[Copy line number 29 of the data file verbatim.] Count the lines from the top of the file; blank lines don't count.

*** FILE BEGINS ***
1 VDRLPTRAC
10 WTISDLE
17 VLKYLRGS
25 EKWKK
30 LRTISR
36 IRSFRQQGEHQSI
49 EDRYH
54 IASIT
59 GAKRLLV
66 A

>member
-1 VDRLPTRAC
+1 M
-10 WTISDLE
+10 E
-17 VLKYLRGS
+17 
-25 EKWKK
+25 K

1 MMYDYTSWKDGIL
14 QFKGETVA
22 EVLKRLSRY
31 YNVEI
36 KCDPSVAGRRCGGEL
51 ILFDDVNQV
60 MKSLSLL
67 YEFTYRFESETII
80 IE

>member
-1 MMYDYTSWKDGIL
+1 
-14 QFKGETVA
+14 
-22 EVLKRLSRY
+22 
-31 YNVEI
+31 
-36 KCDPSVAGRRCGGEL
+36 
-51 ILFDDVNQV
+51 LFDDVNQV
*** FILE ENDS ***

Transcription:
>member